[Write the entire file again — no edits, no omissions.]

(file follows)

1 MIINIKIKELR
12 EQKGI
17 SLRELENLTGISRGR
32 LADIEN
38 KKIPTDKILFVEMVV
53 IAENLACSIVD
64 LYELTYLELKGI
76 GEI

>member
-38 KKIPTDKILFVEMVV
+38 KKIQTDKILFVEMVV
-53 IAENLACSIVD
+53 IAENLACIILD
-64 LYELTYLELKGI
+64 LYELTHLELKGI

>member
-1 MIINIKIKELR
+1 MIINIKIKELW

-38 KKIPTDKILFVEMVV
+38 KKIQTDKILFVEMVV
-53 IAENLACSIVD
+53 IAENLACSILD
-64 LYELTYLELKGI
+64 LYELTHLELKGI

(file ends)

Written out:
1 MIINIKIKELR
12 EQKGI
17 SLRELENLTGISRGR
32 LADIEN
38 KKIPTDKILFVEMVV
53 IAENLACSIVD
64 LYELTYLELKGI
76 GEI

>member
-38 KKIPTDKILFVEMVV
+38 KKIQTDKILFVEMVV
-53 IAENLACSIVD
+53 IAENLACIILD
-64 LYELTYLELKGI
+64 LYELTHLELKGI

>member
-1 MIINIKIKELR
+1 MIINIKIKELW

-38 KKIPTDKILFVEMVV
+38 KKIQTDKILFVEMVV
-53 IAENLACSIVD
+53 IAENLACSILD
-64 LYELTYLELKGI
+64 LYELTHLELKGI